From CNN. I put on Youtube but Youtube is taking its good old time. Can see link below video to CNN Video.
Is a 7 + minute video
To: RELIGION EDITORS
‘60 Minutes‘ shows expanding settlements, evictions, humiliating checkpoints, ‘Apartheid’ roads and wall, families imprisoned in their own homes
WASHINGTON, Jan. 26 /PRNewswire-USNewswire/ — The Council on American-Islamic Relations (CAIR) today thanked CBS for last night’s “60 Minutes” program that outlined in detail the injustices suffered by the Palestinian people at the hands of the Israelis.
The 13-minute report by journalist Bob Simon showed the damage to the cause of peace caused by the ever-expanding and illegal Israeli settlements, the evictions of Palestinians from their homes, the humiliation they experience at Israeli checkpoints, the “Apartheid” roads and wall built by Israel, and the bizarre experience of Palestinian families imprisoned in their own homes by Israeli soldiers.
“We thank CBS and the producers of ’60 Minutes’ for having the courage to show the American people the truth about the injustices that are at the core of the Middle East conflict,” said CAIR Executive Director Nihad Awad. “This powerful report shows clearly that the only way to resolve the conflict and bring peace and stability to the region is to address the fundamental issues of justice that have been ignored by the world community for far too long.”
Awad said American Muslims and all those who seek peace with justice in the Middle East should thank CBS because the media are often criticized for not showing the full picture of the suffering of the Palestinian people at the hands of the Israelis.
CAIR, America’s largest Islamic civil liberties group, has 35 offices and chapters nationwide and in Canada. Its mission is to enhance the understanding of Islam, encourage dialogue, protect civil liberties, empower American Muslims, and build coalitions that promote justice and mutual understanding.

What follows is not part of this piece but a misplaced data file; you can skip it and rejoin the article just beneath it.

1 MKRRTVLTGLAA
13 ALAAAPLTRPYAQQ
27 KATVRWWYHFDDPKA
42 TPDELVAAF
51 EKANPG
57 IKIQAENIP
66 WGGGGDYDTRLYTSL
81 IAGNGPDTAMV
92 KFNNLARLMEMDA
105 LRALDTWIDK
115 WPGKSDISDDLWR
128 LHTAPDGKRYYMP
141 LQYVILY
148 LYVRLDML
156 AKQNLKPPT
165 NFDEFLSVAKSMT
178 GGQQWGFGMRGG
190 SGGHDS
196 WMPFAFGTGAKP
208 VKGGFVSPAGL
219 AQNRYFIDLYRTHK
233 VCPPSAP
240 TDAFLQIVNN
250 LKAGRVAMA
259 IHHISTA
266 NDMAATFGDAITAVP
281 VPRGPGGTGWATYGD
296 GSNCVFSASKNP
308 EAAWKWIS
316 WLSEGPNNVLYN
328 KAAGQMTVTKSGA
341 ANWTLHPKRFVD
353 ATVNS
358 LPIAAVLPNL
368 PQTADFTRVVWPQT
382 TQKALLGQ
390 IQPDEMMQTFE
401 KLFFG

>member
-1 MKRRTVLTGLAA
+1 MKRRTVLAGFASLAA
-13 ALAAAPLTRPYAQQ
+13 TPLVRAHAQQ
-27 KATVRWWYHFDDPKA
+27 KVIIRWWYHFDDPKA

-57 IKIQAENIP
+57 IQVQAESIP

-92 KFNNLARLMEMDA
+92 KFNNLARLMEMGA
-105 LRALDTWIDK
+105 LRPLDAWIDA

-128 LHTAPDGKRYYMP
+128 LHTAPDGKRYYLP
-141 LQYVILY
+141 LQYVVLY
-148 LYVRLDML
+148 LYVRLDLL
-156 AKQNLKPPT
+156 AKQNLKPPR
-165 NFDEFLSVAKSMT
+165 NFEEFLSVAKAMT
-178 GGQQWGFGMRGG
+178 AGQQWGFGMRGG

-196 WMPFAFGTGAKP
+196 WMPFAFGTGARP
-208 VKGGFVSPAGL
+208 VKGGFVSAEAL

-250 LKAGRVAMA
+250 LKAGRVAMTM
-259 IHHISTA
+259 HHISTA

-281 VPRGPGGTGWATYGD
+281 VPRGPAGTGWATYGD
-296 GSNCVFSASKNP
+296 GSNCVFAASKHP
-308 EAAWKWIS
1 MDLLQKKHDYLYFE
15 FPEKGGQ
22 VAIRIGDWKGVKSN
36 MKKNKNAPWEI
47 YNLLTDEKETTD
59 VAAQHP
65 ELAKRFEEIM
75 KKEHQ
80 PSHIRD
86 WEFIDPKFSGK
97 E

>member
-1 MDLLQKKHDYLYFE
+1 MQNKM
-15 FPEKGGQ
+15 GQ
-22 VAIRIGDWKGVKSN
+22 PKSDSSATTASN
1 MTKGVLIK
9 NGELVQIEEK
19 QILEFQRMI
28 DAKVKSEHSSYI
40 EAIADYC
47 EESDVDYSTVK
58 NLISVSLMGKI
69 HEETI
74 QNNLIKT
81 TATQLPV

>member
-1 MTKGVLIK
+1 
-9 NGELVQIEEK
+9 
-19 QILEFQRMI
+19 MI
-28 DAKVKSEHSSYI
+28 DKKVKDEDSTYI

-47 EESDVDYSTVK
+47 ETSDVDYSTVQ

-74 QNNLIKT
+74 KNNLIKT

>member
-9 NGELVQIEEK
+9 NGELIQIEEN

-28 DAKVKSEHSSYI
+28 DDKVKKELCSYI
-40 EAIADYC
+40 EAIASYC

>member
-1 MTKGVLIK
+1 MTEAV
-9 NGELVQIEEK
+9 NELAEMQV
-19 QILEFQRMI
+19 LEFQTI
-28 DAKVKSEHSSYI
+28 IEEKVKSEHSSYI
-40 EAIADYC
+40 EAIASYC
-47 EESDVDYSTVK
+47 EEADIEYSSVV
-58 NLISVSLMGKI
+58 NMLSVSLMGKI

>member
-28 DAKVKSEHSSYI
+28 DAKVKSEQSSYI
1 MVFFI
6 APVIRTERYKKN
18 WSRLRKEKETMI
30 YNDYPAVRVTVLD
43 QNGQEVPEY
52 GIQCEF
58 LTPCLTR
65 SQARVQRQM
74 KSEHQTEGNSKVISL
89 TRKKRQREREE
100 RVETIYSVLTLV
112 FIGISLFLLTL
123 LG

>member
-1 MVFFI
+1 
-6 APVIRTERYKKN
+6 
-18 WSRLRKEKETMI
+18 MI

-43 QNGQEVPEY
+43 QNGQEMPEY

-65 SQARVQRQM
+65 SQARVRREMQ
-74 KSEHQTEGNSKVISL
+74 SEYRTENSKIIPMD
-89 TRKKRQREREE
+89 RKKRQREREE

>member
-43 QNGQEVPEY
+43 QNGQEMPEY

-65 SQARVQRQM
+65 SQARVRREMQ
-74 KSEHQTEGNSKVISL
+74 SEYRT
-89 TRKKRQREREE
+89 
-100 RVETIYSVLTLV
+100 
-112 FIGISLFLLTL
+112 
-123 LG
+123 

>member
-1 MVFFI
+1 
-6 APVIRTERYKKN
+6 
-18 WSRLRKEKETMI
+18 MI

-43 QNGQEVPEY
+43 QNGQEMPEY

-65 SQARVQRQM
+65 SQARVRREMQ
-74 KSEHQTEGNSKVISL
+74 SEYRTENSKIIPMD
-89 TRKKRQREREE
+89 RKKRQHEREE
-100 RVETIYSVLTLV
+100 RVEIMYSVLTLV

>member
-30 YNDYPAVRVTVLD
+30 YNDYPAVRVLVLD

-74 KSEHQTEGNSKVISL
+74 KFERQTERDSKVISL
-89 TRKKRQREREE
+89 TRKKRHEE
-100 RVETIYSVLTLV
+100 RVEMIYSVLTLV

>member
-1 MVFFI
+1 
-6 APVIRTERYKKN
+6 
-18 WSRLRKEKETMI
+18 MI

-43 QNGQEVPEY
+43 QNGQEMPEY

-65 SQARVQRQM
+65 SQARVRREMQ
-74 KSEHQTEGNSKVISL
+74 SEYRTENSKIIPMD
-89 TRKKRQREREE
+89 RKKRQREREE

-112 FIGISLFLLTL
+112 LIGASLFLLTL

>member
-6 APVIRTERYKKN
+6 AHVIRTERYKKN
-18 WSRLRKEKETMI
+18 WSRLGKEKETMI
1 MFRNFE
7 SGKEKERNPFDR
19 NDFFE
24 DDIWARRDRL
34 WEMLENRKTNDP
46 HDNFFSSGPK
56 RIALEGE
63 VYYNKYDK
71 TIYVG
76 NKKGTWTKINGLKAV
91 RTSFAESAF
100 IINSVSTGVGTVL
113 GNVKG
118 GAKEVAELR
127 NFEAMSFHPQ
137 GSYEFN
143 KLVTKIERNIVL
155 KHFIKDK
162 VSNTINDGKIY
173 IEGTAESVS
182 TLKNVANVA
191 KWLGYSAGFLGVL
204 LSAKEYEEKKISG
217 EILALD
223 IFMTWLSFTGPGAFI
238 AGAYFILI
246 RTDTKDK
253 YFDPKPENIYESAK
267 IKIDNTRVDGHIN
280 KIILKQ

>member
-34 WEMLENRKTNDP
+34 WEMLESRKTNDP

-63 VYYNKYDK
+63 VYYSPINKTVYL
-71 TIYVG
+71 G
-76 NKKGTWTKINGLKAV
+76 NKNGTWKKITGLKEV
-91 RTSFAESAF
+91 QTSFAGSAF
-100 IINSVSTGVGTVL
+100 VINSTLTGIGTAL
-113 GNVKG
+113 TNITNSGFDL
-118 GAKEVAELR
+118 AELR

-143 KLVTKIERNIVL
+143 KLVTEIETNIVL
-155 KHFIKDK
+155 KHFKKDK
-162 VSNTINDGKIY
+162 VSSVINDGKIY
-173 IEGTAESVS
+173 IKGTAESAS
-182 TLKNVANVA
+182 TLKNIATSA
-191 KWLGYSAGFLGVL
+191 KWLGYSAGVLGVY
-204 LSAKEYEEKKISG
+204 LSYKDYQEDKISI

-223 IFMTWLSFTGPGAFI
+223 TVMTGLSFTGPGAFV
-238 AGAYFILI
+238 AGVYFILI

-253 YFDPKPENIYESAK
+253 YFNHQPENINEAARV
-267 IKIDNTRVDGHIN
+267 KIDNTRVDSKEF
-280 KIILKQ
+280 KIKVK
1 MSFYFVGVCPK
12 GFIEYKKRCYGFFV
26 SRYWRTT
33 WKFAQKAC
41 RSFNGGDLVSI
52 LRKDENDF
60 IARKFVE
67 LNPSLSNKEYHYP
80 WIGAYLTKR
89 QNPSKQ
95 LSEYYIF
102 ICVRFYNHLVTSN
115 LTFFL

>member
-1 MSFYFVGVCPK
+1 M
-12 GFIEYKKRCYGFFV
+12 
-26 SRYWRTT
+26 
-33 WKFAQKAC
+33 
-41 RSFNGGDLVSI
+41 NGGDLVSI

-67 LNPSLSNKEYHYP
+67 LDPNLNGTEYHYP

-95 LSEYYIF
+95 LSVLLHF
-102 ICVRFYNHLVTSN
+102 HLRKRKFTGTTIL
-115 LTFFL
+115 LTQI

No word yet on a reach around from Frank
Frank Is ‘Open’ to Increasing U.S. Bailout’s Size (Update1)
Jan. 27 (Bloomberg) — House Financial Services Committee Chairman Barney Frank said he would consider expanding the $700 billion financial-rescue fund, and expects the Obama administration will soon address banks’ toxic assets.
“I am open to that if they can demonstrate the need for it,” Frank told reporters in Washington today when asked if he’d approve a request to enlarge the Troubled Asset Relief Program. “I do think they will be addressing fairly soon the question of what you do about the bad assets” on banks’ balance sheets, he said.
Frank’s remarks indicate a growing recognition among lawmakers that President Barack Obama’s economy team will need more than the $350 billion of TARP that has yet to be committed. House Majority Leader Steny Hoyer said last week he “would not be surprised” at a request for an increase.
Frank said he expects to begin working with Treasury Secretary Timothy Geithner “immediately” on rules to stabilize the banking system, including a plan to buy soured mortgages.
Congress this month released the remaining $350 billion of TARP funds to the Obama administration. Frank and other congressional leaders have faulted former President George W. Bush and his Treasury Secretary Henry Paulson for not using the initial $350 billion released in October to stem foreclosures and spur lending.